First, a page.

Simulation-Based Air Mission Evaluation with Bayesian Threat Assessment for Opposing Forces
- 1.3k Downloads
Several advancements have been made to the air mission planning process in recent years, spawning several software tools that allow for a quick analysis of the feasibility of the mission. However, the determination of the most likely outcomes of an air mission plan is still a challenge for modelers and planners. Mathematical models are capable of representing the complexity of sensors and weapons systems, but are not as effective in providing a thorough visualization of the mission, as well as in accounting for environmental factors and interactions between multiple systems within an operational setting.
Our research addresses the Systems Engineering problem of enhancing a system’s response by predicting the adversarial reactions to different inputs. We adopt a physics-grounded simulation approach that focuses on the handling of uncertainty in behavioral models as a means of properly assessing the responses. As part of this research, the work presented in this paper proposes the use of high-resolution simulation for evaluating the survivability and mission accomplishment rates of an attacking aircraft during an incursion. The work differs from purely scripted simulation, which employs rule-based entities, predefined routes and behaviors for blue and red forces. Instead, our prototype relies on a Bayesian threat assessment and response methodology. Our goal is to represent the enemy’s decision process, while being able to predict the mission outcomes and to correctly assess the regions of higher vulnerability.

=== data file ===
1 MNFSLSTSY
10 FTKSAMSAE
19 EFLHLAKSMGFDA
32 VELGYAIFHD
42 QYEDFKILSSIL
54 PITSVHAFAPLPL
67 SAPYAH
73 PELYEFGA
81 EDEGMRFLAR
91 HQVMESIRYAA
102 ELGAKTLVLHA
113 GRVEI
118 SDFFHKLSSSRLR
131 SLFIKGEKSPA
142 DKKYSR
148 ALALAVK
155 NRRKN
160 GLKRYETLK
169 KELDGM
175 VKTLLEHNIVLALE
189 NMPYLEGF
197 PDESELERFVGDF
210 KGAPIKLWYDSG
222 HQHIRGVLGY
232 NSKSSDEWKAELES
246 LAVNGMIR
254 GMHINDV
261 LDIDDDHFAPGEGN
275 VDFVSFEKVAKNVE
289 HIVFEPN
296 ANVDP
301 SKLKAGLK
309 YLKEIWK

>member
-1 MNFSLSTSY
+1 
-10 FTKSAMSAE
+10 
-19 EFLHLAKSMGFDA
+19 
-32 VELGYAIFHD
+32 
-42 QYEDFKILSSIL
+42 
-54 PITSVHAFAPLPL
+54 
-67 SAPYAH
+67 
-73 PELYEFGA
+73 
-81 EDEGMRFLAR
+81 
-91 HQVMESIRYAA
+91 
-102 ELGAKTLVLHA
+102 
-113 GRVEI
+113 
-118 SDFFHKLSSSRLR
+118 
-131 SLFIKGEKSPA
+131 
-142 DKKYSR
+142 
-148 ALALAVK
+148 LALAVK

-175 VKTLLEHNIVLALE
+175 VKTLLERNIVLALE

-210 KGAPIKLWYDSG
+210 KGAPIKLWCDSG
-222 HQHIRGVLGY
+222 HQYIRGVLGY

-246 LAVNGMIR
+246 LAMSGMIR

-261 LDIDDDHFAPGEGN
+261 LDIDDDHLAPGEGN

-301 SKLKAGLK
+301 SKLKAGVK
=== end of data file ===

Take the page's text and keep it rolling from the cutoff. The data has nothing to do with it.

KeywordsMilitary simulation Bayesian networks Threat assessment Survivability Air warfare Decision support
The authors thank Danny Williams, from VT MÄK, who was instrumental in providing technical expertise in the VR-Forces suite and Shou Matsumoto for the support on its integration with UnBBayes.
- 1.Schulte A (2002) Cognitive automation for tactical mission management: concept and prototype evaluation in flight simulator trials. Cogn Technol Work 4(3):146–159Google Scholar
- 2.Theunissen E, Bolderheij F, Koeners GJM (2005) Integration of threat information into the route (re-) planning task. In: 24th Digital Avionics Systems Conference, Washington, DC, USA, vol 2, 14 ppGoogle Scholar
- 3.Richards MA, Scheer J, Holm WA (2010) Principles of modern radar. [electronic resource]. Scitech Pub., c2010, RaleighGoogle Scholar
- 4.Erlandsson T (2014) A combat survivability model for evaluating air mission routes in future decision support systemsGoogle Scholar
- 6.Erlandsson T (2014) Route planning for air missions in hostile environments. J Def Model Simul Appl Methodol Technol. doi: 10.1177/1548512914544529
- 7.VR-forces: computer generated forces – VT MÄK. [Online]. Available: http://www.mak.com/products/simulate/vr-forces. Accessed: 14 Aug 2016
- 8.Abdellaoui N, Taylor A, Parkinson G Comparative analysis of computer generated forces’ artificial intelligenceGoogle Scholar
- 9.Parkinson G (2009) AI in CGFs comparative analysis. Defence R&D, Ottawa, Canada, Summary Report, DecemberGoogle Scholar
- 10.Poropudas J, Virtanen K (2009) Influence diagrams in analysis of discrete event simulation data. In: Winter Simulation Conference, Austin, Texas, pp 696–708Google Scholar
- 12.Matsumoto S et al (2011) UnBBayes: a java framework for probabilistic models in AI. In: Ke Cai (ed) Java in Academia and Research - ISBN: 978-0980733082. Annerley, Australia, iConcept Press Ltd, p 34Google Scholar
- 14.Johansson F, Falkman G (2008) A Bayesian network approach to threat evaluation with application to an air defense scenario. In: 2008 11th International Conference on Information Fusion, Cologne, Germany, pp 1–7Google Scholar
- 15.Okello N, Thorns G (2003) Threat assessment using bayesian networks. In: Proceedings of the Sixth International Conference of Information Fusion, Cairns, Australia, vol 2, pp 1102–1109Google Scholar